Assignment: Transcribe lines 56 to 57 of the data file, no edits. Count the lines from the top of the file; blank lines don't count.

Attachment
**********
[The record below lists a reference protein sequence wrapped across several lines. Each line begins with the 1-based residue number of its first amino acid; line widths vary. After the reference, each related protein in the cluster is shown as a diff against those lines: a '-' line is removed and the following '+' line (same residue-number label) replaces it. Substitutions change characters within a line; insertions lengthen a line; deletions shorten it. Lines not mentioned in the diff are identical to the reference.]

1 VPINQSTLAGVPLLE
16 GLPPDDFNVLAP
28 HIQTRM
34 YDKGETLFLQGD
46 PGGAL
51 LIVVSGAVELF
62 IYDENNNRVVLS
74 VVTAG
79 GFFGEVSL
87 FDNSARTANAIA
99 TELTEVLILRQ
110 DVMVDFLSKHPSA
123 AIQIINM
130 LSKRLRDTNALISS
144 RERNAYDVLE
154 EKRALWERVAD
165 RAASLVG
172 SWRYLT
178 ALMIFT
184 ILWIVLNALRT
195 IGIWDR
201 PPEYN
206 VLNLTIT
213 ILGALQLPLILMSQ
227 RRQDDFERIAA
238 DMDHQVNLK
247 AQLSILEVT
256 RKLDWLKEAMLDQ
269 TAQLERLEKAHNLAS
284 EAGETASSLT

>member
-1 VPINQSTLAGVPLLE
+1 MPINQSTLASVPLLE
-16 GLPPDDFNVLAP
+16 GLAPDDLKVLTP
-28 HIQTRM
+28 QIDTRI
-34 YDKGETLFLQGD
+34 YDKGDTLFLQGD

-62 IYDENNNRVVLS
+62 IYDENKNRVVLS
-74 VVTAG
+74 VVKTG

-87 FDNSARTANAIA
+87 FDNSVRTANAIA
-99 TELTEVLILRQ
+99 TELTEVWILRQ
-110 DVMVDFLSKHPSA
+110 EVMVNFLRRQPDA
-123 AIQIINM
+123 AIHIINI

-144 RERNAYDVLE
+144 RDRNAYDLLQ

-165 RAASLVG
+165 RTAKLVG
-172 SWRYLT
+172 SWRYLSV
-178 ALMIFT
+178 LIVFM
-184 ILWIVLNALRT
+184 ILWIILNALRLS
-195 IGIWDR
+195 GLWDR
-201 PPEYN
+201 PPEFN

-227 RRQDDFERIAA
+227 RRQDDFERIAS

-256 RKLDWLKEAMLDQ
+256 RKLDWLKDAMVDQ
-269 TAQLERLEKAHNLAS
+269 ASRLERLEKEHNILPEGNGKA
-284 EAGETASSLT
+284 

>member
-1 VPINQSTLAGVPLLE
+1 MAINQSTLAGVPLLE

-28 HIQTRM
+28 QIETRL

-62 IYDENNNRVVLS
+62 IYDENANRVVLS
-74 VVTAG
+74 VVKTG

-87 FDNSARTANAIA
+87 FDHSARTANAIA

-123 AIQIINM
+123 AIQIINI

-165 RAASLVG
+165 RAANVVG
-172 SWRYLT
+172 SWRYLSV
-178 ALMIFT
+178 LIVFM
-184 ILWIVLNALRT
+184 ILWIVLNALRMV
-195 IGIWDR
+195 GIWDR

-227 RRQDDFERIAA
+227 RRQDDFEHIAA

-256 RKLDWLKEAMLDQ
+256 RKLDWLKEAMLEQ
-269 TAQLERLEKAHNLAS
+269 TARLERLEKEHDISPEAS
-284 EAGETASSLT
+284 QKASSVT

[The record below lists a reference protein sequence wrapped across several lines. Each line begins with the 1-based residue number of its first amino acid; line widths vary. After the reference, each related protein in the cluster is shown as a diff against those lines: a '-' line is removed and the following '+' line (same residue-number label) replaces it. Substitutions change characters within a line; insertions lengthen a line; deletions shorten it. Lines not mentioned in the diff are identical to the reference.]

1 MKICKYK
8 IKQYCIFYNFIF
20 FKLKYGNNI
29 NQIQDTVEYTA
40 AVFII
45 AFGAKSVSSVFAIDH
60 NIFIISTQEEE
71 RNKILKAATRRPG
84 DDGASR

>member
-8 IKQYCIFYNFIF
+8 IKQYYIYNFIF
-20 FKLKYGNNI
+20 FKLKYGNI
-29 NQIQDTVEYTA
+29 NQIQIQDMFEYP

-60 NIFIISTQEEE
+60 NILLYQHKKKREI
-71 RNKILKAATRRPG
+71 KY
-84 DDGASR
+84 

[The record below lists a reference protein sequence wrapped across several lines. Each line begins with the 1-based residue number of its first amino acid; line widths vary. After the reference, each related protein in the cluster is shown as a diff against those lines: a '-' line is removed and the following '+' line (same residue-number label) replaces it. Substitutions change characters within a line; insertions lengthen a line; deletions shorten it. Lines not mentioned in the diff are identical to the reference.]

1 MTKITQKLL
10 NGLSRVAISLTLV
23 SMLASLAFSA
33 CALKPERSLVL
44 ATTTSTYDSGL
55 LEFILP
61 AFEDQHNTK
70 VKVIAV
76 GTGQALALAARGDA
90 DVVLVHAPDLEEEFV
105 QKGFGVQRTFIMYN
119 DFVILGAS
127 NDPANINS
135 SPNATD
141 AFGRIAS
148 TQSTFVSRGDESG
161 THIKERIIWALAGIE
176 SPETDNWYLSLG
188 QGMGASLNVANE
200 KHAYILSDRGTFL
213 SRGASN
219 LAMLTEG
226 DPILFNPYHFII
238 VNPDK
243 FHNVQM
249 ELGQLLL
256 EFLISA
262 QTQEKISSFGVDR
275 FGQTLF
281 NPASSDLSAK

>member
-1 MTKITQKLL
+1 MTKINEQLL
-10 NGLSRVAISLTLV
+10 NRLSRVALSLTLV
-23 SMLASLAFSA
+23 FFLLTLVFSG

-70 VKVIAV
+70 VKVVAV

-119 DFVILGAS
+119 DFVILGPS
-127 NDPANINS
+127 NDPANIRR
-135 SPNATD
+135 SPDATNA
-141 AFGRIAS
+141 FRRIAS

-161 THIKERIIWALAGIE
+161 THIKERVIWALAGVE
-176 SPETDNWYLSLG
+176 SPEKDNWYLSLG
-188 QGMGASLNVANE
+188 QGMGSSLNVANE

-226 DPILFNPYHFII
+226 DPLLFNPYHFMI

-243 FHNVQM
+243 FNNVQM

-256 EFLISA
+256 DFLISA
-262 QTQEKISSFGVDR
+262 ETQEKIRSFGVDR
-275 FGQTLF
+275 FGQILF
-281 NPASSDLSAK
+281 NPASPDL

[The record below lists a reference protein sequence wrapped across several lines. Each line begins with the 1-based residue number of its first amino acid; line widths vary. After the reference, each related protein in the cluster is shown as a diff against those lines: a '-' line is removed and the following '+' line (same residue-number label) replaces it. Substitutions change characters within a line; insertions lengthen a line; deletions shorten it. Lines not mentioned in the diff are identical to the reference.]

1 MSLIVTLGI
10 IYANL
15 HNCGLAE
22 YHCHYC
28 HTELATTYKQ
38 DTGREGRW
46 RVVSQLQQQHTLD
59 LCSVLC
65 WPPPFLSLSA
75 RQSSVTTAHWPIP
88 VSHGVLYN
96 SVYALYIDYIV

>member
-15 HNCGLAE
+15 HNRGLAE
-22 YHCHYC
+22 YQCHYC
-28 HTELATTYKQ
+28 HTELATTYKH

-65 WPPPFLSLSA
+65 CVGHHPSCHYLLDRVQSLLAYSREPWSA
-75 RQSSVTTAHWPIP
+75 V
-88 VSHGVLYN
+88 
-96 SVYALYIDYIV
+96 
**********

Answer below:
+165 RTAKLVG
-172 SWRYLT